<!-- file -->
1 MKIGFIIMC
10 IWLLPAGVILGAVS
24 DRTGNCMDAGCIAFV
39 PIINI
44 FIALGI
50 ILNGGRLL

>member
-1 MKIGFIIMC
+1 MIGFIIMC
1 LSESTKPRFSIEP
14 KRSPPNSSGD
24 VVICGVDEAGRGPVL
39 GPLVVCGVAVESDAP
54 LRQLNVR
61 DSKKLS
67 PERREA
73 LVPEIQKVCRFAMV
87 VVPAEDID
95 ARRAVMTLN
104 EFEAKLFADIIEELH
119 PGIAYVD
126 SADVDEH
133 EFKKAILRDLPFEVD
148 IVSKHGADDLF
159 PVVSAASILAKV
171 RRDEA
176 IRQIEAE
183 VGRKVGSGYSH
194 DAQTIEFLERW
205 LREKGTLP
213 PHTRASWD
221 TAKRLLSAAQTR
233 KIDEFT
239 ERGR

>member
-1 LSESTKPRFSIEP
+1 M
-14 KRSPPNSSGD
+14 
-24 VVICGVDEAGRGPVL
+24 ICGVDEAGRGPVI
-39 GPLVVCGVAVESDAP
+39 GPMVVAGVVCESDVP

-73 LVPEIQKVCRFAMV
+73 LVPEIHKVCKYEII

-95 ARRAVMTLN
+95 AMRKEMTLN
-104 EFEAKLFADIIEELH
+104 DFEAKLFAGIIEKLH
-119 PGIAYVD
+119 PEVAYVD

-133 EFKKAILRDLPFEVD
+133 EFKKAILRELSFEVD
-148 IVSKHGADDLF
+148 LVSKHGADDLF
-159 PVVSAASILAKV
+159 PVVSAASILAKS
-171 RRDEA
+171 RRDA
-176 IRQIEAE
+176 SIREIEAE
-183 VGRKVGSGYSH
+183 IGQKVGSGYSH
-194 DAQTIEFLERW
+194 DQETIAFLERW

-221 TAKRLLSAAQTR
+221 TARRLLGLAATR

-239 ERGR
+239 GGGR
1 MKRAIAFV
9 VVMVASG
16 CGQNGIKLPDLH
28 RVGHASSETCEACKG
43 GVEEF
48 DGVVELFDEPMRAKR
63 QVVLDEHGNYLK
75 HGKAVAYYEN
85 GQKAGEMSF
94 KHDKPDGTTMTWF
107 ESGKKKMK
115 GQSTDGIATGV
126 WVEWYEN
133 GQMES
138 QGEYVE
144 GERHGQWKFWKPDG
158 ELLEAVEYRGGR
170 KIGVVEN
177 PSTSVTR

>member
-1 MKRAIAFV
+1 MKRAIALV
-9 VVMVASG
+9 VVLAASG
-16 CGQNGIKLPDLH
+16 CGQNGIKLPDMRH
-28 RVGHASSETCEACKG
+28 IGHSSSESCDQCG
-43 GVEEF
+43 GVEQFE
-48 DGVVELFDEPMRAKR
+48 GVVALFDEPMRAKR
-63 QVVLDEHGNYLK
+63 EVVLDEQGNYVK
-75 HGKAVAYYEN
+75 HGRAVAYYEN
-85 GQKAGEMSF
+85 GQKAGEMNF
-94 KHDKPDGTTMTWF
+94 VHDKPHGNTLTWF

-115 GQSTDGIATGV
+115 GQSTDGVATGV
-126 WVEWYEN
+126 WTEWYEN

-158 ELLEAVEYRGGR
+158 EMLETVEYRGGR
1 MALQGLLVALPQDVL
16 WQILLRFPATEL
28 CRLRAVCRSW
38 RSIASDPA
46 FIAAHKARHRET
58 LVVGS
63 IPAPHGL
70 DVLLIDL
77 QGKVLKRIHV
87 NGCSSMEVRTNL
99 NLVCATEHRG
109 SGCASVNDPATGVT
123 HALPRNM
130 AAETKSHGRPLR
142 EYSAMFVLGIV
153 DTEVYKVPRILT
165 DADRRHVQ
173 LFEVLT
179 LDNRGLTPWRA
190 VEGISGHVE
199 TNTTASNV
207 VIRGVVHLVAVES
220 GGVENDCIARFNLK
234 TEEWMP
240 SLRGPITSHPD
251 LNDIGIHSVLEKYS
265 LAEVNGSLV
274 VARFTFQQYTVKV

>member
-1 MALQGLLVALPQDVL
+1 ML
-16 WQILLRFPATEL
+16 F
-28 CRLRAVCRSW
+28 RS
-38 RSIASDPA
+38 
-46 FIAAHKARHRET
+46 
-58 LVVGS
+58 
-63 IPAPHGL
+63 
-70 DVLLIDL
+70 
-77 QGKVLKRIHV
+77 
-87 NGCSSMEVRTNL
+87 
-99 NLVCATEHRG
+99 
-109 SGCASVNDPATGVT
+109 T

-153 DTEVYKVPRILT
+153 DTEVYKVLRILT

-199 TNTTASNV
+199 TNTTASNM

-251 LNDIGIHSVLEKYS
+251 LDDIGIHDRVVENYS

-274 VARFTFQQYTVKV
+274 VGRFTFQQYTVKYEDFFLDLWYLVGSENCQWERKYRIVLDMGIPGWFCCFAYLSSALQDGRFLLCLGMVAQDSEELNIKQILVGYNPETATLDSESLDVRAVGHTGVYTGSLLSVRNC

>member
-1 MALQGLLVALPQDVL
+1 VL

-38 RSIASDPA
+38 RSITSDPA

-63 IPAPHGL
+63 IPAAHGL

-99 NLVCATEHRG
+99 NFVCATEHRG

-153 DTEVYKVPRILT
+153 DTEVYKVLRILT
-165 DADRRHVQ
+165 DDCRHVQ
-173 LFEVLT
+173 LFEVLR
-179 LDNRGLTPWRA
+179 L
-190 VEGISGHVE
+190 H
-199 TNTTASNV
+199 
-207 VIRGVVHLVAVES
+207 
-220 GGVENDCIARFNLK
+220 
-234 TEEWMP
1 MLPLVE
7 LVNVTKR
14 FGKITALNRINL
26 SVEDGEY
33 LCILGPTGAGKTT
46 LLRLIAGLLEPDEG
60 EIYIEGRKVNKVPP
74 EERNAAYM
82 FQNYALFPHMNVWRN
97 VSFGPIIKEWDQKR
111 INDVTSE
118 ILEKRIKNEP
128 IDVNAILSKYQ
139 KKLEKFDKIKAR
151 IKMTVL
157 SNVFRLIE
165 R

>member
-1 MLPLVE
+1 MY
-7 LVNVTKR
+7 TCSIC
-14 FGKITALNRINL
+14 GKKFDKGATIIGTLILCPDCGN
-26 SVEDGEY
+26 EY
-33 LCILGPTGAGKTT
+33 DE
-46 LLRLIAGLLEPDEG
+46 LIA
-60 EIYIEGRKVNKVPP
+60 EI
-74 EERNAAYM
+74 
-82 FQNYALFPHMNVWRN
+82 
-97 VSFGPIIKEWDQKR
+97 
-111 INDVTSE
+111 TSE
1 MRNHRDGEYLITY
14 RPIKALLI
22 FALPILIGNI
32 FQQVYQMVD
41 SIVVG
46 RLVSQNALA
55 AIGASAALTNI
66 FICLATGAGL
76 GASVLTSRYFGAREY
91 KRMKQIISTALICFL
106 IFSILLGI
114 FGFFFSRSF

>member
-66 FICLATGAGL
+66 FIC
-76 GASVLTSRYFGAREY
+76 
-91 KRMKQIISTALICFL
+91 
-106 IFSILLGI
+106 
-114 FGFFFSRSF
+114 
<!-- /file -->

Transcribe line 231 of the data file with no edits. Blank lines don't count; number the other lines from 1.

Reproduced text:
-46 LLRLIAGLLEPDEG